Scientists may be a step closer to solving the mystery surrounding death and what happens next. New research finds a person’s brain is still active after the heart stops beating, so many people actually may be aware that they have died, according to a new report.
Researchers from New York University’s Langone School of Medicine are currently conducting a study to explore how the brain functions after death.
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To do so, they examined individuals who suffered cardiac arrest, but were later revived. The scientists noted that death was defined by when the heart stops and blood stops flowing to the brain.
During the evaluation, many patients were able to recall full conversations and visuals, and in some cases, participants even reported hearing they had been pronounced dead.
"They'll describe watching doctors and nurses working; they'll describe having awareness of full conversations, of visual things that were going on, that would otherwise not be known to them," lead author Sam Parnia told Live Science.
Scientists confirmed the patients’ stories with doctors and nurses present at the time of death, and were stunned to hear what the subjects remembered.
Why is there still brain activity after death?
Brain death is a process. It takes up to 20 seconds before brain waves are no longer detectable. Once they aren’t, a set of cellular processes take place that eventually result in brain death. And this could occur hours after the heart has stopped, Parnia said.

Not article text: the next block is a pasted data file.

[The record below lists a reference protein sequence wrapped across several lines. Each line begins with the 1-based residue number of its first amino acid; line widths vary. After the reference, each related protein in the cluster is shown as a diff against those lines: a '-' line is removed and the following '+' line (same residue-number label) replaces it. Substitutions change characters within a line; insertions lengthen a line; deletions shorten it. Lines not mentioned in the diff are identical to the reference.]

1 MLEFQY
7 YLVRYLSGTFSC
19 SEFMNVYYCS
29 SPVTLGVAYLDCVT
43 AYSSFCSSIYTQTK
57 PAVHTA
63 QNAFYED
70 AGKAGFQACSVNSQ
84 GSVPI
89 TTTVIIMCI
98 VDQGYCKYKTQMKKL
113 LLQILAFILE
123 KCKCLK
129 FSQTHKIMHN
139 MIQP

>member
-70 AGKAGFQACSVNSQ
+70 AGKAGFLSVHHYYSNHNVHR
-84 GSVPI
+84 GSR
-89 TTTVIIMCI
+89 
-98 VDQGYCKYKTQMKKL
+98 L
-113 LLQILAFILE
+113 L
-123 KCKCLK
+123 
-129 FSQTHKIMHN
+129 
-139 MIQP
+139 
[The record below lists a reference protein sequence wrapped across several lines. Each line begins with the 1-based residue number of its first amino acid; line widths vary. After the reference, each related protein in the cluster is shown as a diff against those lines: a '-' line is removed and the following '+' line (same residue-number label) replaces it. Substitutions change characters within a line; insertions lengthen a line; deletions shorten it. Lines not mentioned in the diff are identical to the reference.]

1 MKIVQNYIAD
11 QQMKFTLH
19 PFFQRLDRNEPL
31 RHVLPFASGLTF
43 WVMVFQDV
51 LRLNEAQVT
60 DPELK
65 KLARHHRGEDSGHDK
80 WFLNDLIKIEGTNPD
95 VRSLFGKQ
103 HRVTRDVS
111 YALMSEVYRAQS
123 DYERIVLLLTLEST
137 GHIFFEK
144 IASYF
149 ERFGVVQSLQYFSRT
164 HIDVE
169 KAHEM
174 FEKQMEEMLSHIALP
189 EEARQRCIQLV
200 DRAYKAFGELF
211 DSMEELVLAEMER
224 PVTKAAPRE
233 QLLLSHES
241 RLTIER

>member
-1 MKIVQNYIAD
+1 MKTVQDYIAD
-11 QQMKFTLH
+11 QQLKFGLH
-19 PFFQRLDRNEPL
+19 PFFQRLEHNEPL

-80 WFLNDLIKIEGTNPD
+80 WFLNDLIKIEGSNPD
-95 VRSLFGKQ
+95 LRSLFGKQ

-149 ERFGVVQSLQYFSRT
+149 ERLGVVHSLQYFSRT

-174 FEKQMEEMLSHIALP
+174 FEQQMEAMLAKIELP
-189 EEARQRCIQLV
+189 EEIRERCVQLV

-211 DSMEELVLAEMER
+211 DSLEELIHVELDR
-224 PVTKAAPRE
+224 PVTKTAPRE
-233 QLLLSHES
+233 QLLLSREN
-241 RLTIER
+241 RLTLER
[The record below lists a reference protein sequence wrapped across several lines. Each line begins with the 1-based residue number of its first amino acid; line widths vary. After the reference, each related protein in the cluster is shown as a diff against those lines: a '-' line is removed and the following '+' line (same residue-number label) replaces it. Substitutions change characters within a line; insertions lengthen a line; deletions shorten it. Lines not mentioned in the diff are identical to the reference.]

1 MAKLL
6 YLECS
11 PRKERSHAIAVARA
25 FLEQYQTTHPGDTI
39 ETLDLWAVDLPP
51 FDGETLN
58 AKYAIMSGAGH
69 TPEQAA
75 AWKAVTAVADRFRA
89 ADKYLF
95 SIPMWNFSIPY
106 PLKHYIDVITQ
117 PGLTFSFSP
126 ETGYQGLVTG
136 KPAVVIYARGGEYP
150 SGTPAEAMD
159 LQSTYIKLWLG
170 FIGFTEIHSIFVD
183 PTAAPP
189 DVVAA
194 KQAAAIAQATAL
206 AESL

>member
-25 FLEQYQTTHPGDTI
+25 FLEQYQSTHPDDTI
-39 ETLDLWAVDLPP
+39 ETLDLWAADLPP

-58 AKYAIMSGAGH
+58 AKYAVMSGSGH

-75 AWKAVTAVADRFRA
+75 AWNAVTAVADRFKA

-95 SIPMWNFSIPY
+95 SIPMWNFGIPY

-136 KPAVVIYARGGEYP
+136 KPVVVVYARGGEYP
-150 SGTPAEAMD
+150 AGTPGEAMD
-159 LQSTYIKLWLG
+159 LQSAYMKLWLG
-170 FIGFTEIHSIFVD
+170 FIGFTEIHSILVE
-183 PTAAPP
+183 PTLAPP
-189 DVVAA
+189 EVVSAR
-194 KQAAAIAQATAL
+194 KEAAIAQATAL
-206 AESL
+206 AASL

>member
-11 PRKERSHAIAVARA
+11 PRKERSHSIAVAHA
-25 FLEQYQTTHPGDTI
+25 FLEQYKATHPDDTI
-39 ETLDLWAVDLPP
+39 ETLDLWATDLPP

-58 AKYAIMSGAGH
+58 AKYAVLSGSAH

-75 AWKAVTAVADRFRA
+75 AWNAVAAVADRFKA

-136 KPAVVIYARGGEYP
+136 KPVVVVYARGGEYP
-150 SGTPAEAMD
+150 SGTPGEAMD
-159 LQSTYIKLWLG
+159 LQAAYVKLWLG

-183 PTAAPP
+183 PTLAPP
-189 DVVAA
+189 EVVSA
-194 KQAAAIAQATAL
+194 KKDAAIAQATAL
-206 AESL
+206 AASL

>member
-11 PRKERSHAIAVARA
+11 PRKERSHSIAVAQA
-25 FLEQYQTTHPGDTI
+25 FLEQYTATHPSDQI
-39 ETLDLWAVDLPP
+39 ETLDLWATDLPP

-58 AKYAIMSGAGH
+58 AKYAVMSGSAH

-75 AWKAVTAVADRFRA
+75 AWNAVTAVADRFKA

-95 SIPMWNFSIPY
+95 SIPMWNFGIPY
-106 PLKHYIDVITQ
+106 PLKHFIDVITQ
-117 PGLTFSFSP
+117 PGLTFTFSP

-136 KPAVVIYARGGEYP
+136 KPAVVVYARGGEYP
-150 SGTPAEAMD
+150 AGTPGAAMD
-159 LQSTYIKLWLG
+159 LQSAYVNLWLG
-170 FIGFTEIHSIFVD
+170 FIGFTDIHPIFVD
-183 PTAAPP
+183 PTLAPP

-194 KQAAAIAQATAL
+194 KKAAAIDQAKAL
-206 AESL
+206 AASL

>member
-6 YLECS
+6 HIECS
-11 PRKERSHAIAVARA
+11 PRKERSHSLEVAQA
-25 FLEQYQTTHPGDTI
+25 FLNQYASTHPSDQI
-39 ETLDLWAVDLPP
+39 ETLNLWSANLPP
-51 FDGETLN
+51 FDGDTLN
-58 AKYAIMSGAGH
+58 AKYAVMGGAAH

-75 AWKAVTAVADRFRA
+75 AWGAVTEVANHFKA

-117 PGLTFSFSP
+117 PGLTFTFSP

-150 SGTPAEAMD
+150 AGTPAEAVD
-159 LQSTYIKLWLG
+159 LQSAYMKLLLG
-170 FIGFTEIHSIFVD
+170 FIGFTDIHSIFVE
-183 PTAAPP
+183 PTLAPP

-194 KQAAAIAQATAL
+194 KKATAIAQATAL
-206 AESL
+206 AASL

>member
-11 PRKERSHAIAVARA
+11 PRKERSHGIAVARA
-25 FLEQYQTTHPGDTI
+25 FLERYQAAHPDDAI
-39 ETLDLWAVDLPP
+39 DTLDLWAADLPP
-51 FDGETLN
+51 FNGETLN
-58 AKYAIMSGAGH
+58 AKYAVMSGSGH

"If you manage to restart the heart, which is what CPR attempts to do, you'll gradually start to get the brain functioning again. The longer you're doing CPR, those brain cell death pathways are still happening — they're just happening at a slightly slower rate," he said.
The scientists are now expanding their ongoing experiment, which will be the largest of its kind, to investigate the occurrences of consciousness after death and how it may affect the rest of a person’s life if they are revived.
"In the same way that a group of researchers might be studying the qualitative nature of the human experience of 'love.'” Parnia said.
“For instance, we're trying to understand the exact features that people experience when they go through death, because we understand that this is going to reflect the universal experience we're all going to have when we die."
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